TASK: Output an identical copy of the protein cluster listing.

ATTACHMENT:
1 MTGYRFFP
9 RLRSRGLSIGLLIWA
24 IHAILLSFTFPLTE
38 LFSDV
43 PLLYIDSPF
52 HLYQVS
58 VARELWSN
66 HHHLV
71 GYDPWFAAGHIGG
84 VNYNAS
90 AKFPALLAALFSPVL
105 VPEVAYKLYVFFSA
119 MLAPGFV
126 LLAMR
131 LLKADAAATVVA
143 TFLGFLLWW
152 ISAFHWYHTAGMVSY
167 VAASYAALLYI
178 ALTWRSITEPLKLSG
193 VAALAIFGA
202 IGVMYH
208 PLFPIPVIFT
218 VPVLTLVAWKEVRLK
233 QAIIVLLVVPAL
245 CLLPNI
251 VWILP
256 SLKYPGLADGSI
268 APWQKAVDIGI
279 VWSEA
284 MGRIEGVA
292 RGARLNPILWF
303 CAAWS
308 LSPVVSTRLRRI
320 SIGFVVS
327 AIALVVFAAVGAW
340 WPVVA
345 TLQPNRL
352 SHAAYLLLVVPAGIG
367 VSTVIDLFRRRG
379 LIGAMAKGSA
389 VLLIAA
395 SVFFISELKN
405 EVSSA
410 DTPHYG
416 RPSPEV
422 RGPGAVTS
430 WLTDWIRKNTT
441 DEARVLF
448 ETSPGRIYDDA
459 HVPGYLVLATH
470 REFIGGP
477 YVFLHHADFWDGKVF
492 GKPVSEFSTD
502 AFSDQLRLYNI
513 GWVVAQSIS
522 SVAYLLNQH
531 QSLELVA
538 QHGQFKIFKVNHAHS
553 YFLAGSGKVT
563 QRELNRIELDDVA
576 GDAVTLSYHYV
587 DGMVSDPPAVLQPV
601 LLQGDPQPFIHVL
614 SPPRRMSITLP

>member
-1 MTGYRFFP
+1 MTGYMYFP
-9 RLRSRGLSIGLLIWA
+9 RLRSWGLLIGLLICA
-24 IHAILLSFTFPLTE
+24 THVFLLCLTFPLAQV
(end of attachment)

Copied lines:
1 MTGYRFFP
9 RLRSRGLSIGLLIWA
24 IHAILLSFTFPLTE
38 LFSDV
43 PLLYIDSPF
52 HLYQVS
58 VARELWSN
66 HHHLV
71 GYDPWFAAGHIGG
84 VNYNAS
90 AKFPALLAALFSPVL
105 VPEVAYKLYVFFSA
119 MLAPGFV
126 LLAMR
131 LLKADAAATVVA
143 TFLGFLLWW
152 ISAFHWYHTAGMVSY
167 VAASYAALLYI
178 ALTWRSITEPLKLSG
193 VAALAIFGA
202 IGVMYH
208 PLFPIPVIFT
218 VPVLTLVAWKEVRLK
233 QAIIVLLVVPAL
245 CLLPNI
251 VWILP
256 SLKYPGLADGSI
268 APWQKAVDIGI
279 VWSEA
284 MGRIEGVA
292 RGARLNPILWF
303 CAAWS
308 LSPVVSTRLRRI
320 SIGFVVS
327 AIALVVFAAVGAW
340 WPVVA
345 TLQPNRL
352 SHAAYLLLVVPAGIG
367 VSTVIDLFRRRG
379 LIGAMAKGSA
389 VLLIAA
395 SVFFISELKN
405 EVSSA
410 DTPHYG
416 RPSPEV
422 RGPGAVTS
430 WLTDWIRKNTT
441 DEARVLF
448 ETSPGRIYDDA
459 HVPGYLVLATH
470 REFIGGP
477 YVFLHHADFWDGKVF
492 GKPVSEFSTD
502 AFSDQLRLYNI
513 GWVVAQSIS
522 SVAYLLNQH
531 QSLELVA
538 QHGQFKIFKVNHAHS
553 YFLAGSGKVT
563 QRELNRIELDDVA
576 GDAVTLSYHYV
587 DGMVSDPPAVLQPV
601 LLQGDPQPFIHVL
614 SPPRRMSITLP

>member
-1 MTGYRFFP
+1 MTGYMYFP
-9 RLRSRGLSIGLLIWA
+9 RLRSWGLLIGLLICA
-24 IHAILLSFTFPLTE
+24 THVFLLCLTFPLAQV